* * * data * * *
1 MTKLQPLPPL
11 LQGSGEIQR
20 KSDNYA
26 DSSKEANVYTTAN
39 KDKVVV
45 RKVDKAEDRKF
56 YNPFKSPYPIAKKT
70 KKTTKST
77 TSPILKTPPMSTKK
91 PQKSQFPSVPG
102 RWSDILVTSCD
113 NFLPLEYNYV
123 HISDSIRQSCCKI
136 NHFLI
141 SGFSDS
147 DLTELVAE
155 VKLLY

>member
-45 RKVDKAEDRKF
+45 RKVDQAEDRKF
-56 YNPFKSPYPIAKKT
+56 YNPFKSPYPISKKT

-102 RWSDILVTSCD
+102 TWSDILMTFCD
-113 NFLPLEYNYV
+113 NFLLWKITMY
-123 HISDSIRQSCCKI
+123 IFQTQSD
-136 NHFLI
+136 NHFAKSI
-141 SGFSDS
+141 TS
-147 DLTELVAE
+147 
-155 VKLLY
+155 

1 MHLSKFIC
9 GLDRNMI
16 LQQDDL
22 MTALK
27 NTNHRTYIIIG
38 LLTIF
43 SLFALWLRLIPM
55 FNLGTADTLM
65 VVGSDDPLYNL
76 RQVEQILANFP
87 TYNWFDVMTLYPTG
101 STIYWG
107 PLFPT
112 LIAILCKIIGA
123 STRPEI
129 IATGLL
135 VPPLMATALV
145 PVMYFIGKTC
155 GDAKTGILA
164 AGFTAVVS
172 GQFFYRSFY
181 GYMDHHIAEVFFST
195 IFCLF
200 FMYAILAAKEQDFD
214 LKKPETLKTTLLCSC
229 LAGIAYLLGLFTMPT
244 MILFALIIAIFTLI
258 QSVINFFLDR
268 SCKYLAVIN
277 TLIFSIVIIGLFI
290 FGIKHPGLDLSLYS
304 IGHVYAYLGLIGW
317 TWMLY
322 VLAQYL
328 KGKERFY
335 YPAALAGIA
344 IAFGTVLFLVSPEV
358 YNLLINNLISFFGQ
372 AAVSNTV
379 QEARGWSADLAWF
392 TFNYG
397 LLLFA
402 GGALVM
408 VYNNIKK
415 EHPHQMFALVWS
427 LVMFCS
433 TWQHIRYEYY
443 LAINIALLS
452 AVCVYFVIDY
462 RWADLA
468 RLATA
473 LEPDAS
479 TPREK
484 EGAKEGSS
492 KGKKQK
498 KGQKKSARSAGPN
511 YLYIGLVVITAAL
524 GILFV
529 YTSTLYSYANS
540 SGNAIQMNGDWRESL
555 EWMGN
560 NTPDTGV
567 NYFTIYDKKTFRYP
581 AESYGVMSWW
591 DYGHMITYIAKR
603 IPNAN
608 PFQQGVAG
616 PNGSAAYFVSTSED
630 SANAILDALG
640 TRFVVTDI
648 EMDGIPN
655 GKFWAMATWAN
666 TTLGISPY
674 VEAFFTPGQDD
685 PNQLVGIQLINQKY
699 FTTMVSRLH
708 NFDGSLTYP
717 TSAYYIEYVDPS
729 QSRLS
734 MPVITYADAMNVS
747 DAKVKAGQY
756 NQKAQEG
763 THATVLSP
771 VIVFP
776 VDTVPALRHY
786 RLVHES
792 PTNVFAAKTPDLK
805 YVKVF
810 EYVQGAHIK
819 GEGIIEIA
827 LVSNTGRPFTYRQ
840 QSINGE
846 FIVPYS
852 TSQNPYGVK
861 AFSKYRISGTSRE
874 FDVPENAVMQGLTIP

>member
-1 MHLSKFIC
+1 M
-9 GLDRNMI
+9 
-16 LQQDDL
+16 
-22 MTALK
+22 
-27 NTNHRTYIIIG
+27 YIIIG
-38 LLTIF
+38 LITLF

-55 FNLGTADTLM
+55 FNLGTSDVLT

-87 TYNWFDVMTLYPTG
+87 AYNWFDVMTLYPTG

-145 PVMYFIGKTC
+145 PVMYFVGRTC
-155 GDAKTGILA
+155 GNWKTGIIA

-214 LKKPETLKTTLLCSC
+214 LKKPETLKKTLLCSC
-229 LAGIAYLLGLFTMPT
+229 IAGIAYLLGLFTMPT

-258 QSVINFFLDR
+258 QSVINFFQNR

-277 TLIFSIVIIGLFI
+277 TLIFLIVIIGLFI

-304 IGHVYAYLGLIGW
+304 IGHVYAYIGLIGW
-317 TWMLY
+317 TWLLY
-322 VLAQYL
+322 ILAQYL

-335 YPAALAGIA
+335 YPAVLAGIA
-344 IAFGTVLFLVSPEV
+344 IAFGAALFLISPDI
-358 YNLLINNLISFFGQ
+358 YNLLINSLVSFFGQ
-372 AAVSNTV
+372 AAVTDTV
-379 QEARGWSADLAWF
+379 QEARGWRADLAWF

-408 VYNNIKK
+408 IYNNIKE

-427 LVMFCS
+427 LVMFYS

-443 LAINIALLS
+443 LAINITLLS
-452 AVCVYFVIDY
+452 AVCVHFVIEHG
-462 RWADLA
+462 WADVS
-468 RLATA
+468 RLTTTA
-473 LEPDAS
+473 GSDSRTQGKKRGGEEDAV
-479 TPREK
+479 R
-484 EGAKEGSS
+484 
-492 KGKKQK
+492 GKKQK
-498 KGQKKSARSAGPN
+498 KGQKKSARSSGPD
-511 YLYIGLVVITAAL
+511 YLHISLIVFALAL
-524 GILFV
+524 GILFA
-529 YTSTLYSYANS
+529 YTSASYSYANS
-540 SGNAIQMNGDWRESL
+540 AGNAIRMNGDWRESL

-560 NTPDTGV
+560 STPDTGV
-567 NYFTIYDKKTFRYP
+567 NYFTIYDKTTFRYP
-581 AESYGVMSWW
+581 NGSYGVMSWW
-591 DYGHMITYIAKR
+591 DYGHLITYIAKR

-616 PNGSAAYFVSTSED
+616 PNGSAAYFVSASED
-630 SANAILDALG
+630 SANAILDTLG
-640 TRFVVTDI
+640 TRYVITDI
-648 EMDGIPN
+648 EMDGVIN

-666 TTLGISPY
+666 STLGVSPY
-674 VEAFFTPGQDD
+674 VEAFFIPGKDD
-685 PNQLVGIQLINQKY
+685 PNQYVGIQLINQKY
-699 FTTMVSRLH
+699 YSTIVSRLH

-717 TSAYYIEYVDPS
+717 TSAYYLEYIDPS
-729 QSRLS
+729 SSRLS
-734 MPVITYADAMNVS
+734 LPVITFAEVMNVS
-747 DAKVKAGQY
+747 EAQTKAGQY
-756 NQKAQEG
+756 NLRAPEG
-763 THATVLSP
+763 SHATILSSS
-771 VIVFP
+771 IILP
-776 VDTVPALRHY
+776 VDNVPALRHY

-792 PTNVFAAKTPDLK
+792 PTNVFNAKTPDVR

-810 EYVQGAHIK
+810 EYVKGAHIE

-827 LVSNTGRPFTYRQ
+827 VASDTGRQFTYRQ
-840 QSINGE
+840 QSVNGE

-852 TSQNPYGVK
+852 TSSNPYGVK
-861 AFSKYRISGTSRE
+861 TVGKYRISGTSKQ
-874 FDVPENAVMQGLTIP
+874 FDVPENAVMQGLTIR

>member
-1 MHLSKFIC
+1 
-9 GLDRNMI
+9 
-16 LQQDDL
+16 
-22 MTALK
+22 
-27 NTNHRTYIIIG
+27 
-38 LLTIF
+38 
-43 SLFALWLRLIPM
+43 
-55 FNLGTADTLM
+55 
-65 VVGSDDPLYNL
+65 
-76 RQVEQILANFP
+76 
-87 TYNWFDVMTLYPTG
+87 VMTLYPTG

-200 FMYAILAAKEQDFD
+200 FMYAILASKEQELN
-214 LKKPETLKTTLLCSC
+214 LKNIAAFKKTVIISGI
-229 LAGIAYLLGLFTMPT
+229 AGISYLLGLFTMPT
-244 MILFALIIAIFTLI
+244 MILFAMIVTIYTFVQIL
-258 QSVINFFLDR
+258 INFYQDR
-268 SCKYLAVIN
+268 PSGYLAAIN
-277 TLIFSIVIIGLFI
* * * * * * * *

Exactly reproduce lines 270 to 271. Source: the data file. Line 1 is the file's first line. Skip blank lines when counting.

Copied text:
+22 
-27 NTNHRTYIIIG